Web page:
Thursday,
24 August 2017
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Ukraine president warns of Russia `energy blackmail`

He urged fellow leaders to diversify eastern Europe`s energy supply routes

Ukrainian President Viktor Yushchenko on Friday urged fellow leaders to diversify eastern Europe`s energy supply routes away from Russia and not succumb to "energy blackmail”, according to Thompson Financial.

Speaking to six other heads of state at an energy summit in Kiev, Yushchenko said his country could play a greater role as a supply route from energy-rich Caspian Sea states such as Azerbaijan and Kazakhstan.

"Ukraine has a powerful energy potential and is therefore planning to play a bigger role in shaping Eurasian energy security," he said.

Referring to claims that Russia uses its energy might for political ends, he said that "energy blackmail" and "energy pressure" had become "an almost daily occurrence in our lives."

Ukraine has been promoting a variety of gas and oil pipeline schemes intended to circumvent Russia`s long-standing monopoly on supplies across much of eastern Europe.

Attending Friday`s meeting were President Ilham Aliyev of Azerbaijan, an oil-rich country which is seeking to boost exports to Europe, and EU Energy Commissioner Andris Piebalgs.

Also present were the leaders of Estonia, Georgia, Latvia, Lithuania and Poland.

Yushchenko is particularly promoting a plan to use a 670-kilometre pipeline built in 2001 to pump Caspian oil from Ukraine`s Black Sea port of Odessa to Brody, a town close to the Polish border.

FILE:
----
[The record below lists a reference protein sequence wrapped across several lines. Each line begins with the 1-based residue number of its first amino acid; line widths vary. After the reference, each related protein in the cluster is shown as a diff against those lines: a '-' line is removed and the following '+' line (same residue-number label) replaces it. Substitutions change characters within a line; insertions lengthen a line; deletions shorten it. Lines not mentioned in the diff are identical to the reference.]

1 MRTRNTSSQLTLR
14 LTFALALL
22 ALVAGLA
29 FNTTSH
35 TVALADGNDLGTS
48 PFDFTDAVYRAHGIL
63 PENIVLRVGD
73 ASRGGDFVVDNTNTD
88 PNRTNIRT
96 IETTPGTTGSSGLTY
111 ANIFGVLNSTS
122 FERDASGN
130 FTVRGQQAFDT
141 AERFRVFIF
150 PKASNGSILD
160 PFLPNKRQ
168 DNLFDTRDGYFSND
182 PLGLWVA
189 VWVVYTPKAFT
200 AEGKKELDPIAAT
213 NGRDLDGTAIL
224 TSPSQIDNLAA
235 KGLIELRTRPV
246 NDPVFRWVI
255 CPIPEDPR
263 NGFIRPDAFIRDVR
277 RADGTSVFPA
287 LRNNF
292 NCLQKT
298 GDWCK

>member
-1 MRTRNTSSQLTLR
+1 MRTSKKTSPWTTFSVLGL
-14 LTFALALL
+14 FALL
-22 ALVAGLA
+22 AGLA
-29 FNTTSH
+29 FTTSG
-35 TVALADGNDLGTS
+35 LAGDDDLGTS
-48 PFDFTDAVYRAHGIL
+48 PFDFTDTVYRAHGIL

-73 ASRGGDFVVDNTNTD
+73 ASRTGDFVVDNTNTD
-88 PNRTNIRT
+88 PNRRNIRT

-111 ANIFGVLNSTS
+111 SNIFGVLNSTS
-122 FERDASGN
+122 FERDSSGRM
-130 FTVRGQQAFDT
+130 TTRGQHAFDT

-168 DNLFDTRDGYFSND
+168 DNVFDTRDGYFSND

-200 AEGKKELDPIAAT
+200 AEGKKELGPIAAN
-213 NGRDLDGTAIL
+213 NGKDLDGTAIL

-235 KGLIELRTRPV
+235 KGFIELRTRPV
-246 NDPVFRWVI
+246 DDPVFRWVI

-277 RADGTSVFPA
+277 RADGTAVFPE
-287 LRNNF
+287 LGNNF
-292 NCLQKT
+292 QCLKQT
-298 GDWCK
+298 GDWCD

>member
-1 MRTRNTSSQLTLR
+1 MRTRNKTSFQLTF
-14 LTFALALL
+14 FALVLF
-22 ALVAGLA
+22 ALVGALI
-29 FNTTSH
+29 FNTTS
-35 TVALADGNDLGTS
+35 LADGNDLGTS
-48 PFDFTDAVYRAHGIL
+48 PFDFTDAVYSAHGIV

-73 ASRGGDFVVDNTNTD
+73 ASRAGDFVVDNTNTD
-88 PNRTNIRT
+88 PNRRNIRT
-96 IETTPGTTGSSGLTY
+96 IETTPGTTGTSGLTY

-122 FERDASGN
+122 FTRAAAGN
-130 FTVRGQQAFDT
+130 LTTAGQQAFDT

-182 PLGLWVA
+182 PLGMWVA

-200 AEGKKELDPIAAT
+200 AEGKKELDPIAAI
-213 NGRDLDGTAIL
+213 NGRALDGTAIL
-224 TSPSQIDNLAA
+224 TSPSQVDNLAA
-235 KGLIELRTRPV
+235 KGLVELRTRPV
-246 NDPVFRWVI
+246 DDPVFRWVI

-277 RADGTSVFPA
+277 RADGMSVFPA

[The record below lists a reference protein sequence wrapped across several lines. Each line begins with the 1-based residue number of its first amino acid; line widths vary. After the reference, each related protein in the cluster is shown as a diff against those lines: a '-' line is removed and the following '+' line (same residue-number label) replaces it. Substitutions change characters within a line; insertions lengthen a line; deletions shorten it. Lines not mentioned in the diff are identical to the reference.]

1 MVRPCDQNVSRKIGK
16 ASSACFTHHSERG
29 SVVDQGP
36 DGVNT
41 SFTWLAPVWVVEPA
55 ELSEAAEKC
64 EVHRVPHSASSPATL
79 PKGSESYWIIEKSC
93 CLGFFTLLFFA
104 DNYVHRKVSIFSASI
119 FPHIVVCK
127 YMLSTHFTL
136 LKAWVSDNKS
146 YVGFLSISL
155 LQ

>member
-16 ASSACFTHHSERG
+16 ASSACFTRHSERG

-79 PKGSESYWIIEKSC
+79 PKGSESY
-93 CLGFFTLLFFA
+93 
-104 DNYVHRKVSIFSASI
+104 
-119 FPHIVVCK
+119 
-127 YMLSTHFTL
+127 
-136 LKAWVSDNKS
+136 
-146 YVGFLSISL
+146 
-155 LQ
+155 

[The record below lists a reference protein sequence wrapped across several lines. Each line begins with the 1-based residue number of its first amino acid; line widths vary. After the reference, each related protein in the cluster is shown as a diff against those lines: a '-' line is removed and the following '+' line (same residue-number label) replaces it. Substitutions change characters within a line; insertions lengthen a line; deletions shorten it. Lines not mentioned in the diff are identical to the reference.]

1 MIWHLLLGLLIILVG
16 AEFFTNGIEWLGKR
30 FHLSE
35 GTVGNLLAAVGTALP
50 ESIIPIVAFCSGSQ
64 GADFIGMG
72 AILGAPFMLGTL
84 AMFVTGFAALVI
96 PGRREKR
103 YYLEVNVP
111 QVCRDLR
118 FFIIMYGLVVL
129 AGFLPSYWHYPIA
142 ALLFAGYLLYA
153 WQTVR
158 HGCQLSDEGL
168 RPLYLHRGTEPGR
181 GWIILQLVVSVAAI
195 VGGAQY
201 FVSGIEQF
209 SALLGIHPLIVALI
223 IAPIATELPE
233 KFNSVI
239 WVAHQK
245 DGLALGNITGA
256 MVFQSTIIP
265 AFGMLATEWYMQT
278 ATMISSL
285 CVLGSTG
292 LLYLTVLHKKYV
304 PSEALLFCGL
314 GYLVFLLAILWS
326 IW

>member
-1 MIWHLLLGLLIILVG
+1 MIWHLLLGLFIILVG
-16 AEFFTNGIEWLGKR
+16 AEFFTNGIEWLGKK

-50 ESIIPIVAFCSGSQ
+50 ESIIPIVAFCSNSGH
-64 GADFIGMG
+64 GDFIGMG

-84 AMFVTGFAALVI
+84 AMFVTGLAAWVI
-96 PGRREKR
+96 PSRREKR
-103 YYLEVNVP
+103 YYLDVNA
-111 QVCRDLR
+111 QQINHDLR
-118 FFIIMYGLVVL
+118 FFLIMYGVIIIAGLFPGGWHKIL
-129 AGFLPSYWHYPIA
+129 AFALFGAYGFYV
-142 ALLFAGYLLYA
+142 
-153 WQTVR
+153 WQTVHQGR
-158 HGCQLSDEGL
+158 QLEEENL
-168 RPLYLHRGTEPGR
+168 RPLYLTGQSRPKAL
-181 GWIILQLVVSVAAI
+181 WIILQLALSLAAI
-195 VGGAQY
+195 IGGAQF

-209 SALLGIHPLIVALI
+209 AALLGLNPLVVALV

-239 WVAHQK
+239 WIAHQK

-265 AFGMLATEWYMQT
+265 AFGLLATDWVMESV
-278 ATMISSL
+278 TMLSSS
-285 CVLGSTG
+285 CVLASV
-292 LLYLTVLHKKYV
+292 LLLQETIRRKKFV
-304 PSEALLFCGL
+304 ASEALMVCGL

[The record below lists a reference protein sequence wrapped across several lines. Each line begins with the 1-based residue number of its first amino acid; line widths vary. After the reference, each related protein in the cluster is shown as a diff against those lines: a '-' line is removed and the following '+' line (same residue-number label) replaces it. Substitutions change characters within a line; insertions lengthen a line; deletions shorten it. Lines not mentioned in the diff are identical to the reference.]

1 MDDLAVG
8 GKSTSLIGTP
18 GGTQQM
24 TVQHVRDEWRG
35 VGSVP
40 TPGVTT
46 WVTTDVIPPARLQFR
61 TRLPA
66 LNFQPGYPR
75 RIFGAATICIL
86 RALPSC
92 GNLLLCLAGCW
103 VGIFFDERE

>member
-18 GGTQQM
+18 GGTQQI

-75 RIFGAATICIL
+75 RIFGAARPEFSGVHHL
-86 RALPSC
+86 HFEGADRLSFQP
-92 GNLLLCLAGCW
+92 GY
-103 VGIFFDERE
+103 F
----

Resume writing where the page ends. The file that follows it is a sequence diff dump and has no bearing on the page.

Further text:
The oil would be shipped to Odessa from Georgia after being pumped there from the Caspian and could supply Czech, German and Ukrainian refineries, a Ukrainian foreign ministry official said earlier.

Critics of Russia point to several incidents in which Moscow has cut supplies to recalcitrant neighbours.

Russia insists it is a reliable supplier to countries that pay for energy supplies on time and at market prices.

Georgian President Mikheil Saakashvili accused Moscow of undermining the ideal of a common European energy market.

He said Russia had turned into an "export monopolist of all energy supplies -- both its own and Central Asia`s."

Another Russia critic, Lithuania, has also accused Moscow of using its energy supplies for political gain.

Lithuania briefly vetoed the start of European Union talks with Moscow this year on agreeing an EU-Russia partnership.

Yushchenko also said earlier that Ukraine was seeking $2.5 billion from the European Union to upgrade its natural gas pipelines, which help carry Russian gas to European markets.

Friday`s summit was also to look at boosting Ukraine`s oil refining capacity and developing the nuclear sector, a sensitive subject in a country that was the site of the world`s worst nuclear catastrophe, Chernobyl, in 1986.

In addition, Yushchenko said the summit would examine the potential for developing Ukraine`s own oil and gas reserves and encouraging foreign investment in the sector.

AFX, Thompson Financial

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